Image of Beatriz Paulo de Frontin and Márcio Pereira

Beatriz Paulo de Frontin and Márcio Pereira

/ Fall Global Business Edition 2017

The Paris Agreement was adopted during the 21st Conference of the Parties (COP-21) of the United Nations Framework Convention on Climate Change (UNFCCC) on December 12, 2015. The new agreement on climate change is remarkable in that it attained a global consensus toward a low carbon economy, with direct impacts on energy, transport, and the whole environment. 

For the first time all countries that are signatories to the UNFCCC (and no longer just the developed countries) are bound to establish directives to adapt to the effects of climate change, foster climate resilience, and support the reduction of greenhouse gases.

One notable achievement under the Paris Agreement is the parties’ determination to hold the increase in the average global temperature to under 2 degrees Celsius above pre-industrial levels and to pursue efforts to limit the temperature increase to 1.5 degrees Celsius. 

The Paris Agreement has three spheres of action: mitigation, adaptation, and loss and damage. Mitigation is the key of the Paris Agreement and is structured in the Nationally Determined Contributions (NDCs), which are voluntary targets for reduction of GHG emissions set by each country and submitted to the UNFCCC. In accordance with the principle of common but differentiated responsibilities and the capabilities of each, states will be able to choose their level of ambition. The NDCs must be updated every five years and take into consideration the obligation of non-regression—i.e., a state cannot establish less ambitious targets for reducing emissions of pollutants than it had assumed in its previous NDCs. The big milestone here when compared to the Kyoto Protocol is that all signatory countries of the Paris Agreement—developed and developing countries—must submit their NDCs.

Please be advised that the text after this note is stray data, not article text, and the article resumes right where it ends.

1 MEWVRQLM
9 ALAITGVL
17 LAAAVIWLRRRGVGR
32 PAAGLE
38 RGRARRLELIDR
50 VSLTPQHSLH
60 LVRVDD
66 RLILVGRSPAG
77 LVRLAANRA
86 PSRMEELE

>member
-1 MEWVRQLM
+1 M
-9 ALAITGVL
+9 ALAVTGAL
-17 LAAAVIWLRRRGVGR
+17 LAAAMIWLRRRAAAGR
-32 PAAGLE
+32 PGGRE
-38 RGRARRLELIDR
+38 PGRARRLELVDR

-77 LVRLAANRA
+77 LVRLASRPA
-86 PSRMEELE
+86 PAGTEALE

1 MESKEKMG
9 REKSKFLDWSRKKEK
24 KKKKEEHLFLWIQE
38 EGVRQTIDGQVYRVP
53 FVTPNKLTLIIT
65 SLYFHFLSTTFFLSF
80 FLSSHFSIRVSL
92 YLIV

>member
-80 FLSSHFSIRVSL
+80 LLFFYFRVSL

Consequently, any country adhering to the Paris Agreement is qualified to host and use Certified Emission Reductions (CERs). This is a significant difference from the clean development mechanism provided for in the Kyoto Protocol, which could only be operated in countries not listed in Annex I (developing countries), but whose output (CERs) could be used by the countries listed in Annex I of the Protocol (developed countries).

The Paris Agreement came into force on November 4, 2016, one month after the date on which at least 55 parties at the convention, accounting in total for at least an estimated 55 percent of the total global greenhouse gas emissions, had deposited their instruments of ratification, acceptance, approval, or accession with the depositary. The global commitments to reduce greenhouse gas emissions will become binding, however, only from 2020 onward. 

The Paris Agreement has now been ratified by 157 countries, and 151 of them have already deposited their NDCs. The ratification of the terms of agreement in each country’s national law implies the development of public policies aimed at the development of business opportunity and economic growth in clean energy technologies.

As many of the Paris Agreement provisions are of a pragmatic or indicative nature, future conferences of the parties will have to adopt rules on a number of instruments, such as the economic fund and market mechanisms, to foster other mitigation and adaptation actions.